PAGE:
Specifically, so-called IMSI catchers (fake mobile communication base stations) or jamming transmitters can be identified, located and analyzed before countermeasures are taken...

By using FL1 services, Geneva is the first airport to offer its visitors full integrity of mobile networks in critical areas and can therefore ensure enhanced protection of mobile communications as well as mobile devices used by passengers, employees and security personnel against electronic attacks. more

Walmart Awarded Eavesdropping Patent

Walmart this week was awarded a US patent for a new listening system for its stores that could raise serious privacy concerns from its shoppers and workers.

According to the filing, the system would capture a variety of sounds in the store to figure out employees' performance and effectiveness at checkout.

For instance, the system can be used to capture beeps produced by a scanner and the rustling of bags at checkout to find out the number of items in a transaction or even the number of bags used.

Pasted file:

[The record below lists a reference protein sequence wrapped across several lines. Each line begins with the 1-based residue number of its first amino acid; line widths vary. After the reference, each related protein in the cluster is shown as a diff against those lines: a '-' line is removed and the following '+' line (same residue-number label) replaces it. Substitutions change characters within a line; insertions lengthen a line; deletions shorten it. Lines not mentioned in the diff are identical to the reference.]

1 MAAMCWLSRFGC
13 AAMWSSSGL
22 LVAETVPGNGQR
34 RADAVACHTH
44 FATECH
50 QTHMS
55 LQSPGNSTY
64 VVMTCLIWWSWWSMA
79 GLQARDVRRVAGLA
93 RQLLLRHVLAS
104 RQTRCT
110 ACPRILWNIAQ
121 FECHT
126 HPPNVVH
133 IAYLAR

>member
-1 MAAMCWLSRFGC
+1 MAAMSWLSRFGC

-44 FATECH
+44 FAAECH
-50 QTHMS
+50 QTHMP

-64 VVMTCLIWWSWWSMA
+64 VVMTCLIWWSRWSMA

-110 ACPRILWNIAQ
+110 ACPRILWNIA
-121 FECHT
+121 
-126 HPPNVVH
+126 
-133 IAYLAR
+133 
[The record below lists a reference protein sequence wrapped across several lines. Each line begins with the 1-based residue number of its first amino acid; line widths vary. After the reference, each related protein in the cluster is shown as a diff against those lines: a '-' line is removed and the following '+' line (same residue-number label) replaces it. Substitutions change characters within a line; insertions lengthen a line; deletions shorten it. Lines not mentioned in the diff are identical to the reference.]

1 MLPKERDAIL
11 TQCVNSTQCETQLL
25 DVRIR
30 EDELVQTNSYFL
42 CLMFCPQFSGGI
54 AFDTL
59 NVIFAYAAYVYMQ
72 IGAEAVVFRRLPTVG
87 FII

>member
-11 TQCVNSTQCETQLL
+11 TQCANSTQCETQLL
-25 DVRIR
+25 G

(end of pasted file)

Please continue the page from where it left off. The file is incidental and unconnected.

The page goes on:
More alarmingly, the patent mentions that the system could be used to listen to guests' conversations to determine the lengths of checkout lines.

"Additionally, the sound sensors can capture audio of conversations between guests and an employee stationed at the terminal," the patent states. "The system can process the audio of the conversation to determine whether the employee stationed at the terminal is greeting guests."

The new concept hasn't been implemented in Walmart stores and Walmart didn't say whether it ever will be. more